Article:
A woman in San Diego learned the value of recording everything that happens on the road this weekend when a man tried to scam her while in traffic.
Australian authorities are investigating a company for allegedly stealing investor's money by promising to buy Tesla stock and not following through. The equivalent of over $1.78 million might have been lost by people across the country.
A Michigan couple who were swindled out of a new minivan by a Craigslist scammer got a happy ending this week in the form of a replacement, free of charge, from a local car dealership.
In retrospect, Eileen McMonigal believes she looked like the perfect target for a scam. She had recently fractured an ankle, so when her flight arrived in Tampa, Florida, she needed a wheelchair to get around the airport. A young escort helped collect her belongings, which included carryon luggage and a puppy in a travel carrier.
Mobile taxi service Uber has exploded in popularity recently, with major investments from Google and even partnering with the latest Transformers movie, but the meteoric rise has been tempered with controversy. In Europe and Asia, the app has sparked protests and has been legislated against to make it harder to use. The company's business practices are now falling under the microscope again, but this time it isn't coming from the old guard rallying against the upstart; instead competing ride on-
Nine U.S. car dealerships caught in a Federal Trade Commission dragnet will settle charges of making deceptive claims in their advertising, the Automotive News reports.
After the Good-Samaritan-fest that was the last Russian dash cam video, it's back to our regularly scheduled program of scamming and madness. This time, it's a woman who attempts to pretend she's been hit by a car and rendered unconscious, the same tired con-job that happens to be one of the primary reasons that Russians probably perform more surveillance on themselves than the state does.
According to a report in Reuters, the findings of an internal investigation conducted by Geely-owned Volvo is that its Chinese dealers vastly overreported their sales numbers in 2011, then even more vastly underreported their 2012 sales figures. About "half the dealers" out of the 151 total outlets gamed the system in order to get incentives for reaching volume objectives, falsely recording about 7,000 more units sold than was actually the case. Instead of 47,140 cars sold in China in 2011, the
Tow-truck operators in New York City have been towing away legally parked cars and scamming owners out of cash, according to the New York Post.
If you live in certain parts of the world, it's probably best just to own a dashcam and leave it running at all times. Luckily, this Taiwanese driver had is camera rolling and was able to prevent himself from becoming a scam victim. He is not alone in this fight.
If you have a phone, you've probably been offered a (last, final, only, etc.) chance to extend your car's warranty. Hopefully you realized an anonymous caller from an unknown number had no idea what kind of car you drive much less when your warranty expired and promptly ended the call.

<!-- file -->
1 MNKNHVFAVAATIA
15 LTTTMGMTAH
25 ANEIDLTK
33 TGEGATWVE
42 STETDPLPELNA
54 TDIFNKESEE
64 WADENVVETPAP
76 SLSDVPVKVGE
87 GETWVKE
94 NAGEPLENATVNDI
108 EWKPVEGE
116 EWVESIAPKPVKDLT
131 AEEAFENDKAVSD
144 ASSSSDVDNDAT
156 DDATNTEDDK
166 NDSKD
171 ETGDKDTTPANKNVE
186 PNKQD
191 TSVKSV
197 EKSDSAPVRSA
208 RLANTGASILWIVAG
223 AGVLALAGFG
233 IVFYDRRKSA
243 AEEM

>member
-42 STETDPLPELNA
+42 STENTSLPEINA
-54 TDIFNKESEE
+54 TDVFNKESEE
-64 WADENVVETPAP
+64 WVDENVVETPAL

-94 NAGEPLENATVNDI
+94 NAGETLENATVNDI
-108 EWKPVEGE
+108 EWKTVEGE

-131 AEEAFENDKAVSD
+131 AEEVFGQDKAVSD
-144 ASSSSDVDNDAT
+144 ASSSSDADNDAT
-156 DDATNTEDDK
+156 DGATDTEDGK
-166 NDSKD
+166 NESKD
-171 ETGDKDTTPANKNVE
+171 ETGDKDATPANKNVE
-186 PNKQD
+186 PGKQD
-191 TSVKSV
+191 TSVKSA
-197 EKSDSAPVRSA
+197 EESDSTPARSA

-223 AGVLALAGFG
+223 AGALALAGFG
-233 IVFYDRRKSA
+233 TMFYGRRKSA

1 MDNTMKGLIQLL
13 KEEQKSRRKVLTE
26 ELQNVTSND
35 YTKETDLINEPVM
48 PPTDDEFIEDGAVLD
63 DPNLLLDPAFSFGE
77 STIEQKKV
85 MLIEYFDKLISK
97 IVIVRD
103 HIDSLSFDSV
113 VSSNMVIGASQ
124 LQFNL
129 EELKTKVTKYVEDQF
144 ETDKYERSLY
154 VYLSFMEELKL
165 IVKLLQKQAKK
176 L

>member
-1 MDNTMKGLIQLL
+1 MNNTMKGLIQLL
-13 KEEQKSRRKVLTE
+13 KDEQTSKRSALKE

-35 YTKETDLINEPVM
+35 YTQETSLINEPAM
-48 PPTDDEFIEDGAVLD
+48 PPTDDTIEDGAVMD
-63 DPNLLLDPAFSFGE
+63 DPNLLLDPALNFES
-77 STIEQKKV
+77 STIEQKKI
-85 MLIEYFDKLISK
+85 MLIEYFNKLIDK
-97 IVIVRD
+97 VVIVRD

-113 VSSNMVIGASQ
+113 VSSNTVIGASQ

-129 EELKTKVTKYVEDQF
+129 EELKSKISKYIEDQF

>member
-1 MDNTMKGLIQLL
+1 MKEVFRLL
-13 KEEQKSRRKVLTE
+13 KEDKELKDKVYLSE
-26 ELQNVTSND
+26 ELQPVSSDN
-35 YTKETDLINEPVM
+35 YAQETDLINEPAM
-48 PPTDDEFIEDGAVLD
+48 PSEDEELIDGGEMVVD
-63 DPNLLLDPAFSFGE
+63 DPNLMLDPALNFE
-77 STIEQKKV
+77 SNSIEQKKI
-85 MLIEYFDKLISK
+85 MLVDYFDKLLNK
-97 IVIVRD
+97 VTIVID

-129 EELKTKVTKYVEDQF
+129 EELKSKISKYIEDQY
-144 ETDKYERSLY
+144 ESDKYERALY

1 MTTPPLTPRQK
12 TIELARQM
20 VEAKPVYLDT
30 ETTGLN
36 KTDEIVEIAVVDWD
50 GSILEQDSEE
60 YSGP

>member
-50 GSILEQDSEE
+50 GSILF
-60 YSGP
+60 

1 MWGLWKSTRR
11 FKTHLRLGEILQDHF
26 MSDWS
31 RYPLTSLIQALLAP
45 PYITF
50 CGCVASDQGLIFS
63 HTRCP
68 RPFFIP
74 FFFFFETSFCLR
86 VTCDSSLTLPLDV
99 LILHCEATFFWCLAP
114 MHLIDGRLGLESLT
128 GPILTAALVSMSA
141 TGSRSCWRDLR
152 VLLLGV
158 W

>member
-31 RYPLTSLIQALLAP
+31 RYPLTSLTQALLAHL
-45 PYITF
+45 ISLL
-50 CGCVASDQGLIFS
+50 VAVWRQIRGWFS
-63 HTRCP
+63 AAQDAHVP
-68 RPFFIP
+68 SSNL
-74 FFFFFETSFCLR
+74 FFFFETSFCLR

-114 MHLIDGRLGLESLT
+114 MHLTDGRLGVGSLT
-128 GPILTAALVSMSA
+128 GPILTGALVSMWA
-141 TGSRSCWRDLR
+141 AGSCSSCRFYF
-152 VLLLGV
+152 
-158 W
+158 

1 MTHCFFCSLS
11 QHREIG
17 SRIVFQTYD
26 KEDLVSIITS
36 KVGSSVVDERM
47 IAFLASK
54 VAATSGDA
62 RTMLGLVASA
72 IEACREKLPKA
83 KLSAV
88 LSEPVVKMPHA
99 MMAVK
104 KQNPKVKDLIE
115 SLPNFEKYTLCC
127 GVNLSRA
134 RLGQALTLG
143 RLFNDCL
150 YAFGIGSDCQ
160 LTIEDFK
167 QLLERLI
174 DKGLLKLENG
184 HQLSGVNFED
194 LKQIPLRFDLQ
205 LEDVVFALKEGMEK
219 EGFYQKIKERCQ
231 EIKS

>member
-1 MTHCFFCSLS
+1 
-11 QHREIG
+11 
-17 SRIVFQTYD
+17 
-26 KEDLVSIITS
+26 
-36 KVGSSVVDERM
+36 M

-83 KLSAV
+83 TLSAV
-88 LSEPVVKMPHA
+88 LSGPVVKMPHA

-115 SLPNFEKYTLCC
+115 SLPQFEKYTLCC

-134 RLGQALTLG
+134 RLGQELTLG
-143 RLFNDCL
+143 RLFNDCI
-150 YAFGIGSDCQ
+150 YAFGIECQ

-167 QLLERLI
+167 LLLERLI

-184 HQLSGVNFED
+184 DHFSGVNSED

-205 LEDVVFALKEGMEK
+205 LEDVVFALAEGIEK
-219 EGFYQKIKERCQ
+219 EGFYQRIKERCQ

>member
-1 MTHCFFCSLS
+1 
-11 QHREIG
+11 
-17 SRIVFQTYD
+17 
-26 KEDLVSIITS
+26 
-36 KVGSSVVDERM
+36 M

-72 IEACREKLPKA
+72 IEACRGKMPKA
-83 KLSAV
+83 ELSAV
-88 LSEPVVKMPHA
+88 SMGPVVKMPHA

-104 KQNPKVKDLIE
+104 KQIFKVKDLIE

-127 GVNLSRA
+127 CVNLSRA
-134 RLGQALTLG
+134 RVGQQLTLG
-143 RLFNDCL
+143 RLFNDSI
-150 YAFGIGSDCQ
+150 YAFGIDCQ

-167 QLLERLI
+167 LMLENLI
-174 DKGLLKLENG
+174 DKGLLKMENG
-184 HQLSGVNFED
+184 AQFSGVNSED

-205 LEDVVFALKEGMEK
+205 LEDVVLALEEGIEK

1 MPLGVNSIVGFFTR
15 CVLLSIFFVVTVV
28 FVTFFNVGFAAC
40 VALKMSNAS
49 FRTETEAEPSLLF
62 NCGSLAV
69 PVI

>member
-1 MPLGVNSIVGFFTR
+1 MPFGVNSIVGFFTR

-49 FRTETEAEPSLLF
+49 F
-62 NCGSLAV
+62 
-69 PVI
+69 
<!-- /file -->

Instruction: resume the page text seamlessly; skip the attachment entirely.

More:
We hate to break it to you, but the world is chock full of unscrupulous people, folk who don't care one bit about screwing you to get ahead. Thankfully, unscrupulousness can be kept in check by vigilantly recording everything that happens to you. We know, the prospect sounds daunting, but a good dash cam will at least keep you covered while driving.
Think you're paying too much at the pump? Perhaps you are – but not as much as those gassing up in Maine. No, the Pine Tree State doesn't have the highest gas prices in the land (that would still be Hawaii), but it does have a problem with out-of-spec gas pumps. According to state inspection officials, several stations have been found with multiple pumps delivering less fuel than customers are paying for, some of them so inaccurate that the agriculture department has had to order them imme
AutoblogGreen gets a lot of unsolicited emails. Some give us great tips about the goings-on of the green car industry. Some are uninteresting PR bits that we quietly ignore. Then there are the ones like the following, which we present in a slightly redacted form and with no comment:
The success of the federal government's C.A.R.S. (Cash for Clunkers) program led to the creation of the 2009 Automotive Stimulus Program, a private plan run by some of the U.S.'s larger auto dealers. The creation of a second program, one that has different rules and isn't C.A.R.S., and the nature of the Internet has led to some scam sites that purport to be offering clunkers-style rebated but they're really collecting personal information from unsuspecting users. The auto dealers that are part o
The Virginia State Agriculture Department is investigating gas stations that might be selling people bad gas. In this case, "bad" means too much ethanol. While the maximum percentage of ethanol that can be blended with unleaded fuel in that state is 10 percent, some people claim that some stations are selling fuel with excess corn in it. The Department discovered a wide range of ethanol blends in different samples, with one reaching 50 percent. As regular readers know, it's a bad idea to pump th
The Federal Bureau of Investigations has shut down a car theft ring operating in the U.S. for more than 20 years, causing in excess of $25 million in losses to owners and banks. According to CNN, the ring would clone cars, swiping the legal identity of one car – VIN numbers, tags, stickers -- and applying it to another, stolen car. The cloned car would then be sold to a dealer or consumer, and the countdown would begin: Eventually, most would be discovered as stolen property and confiscate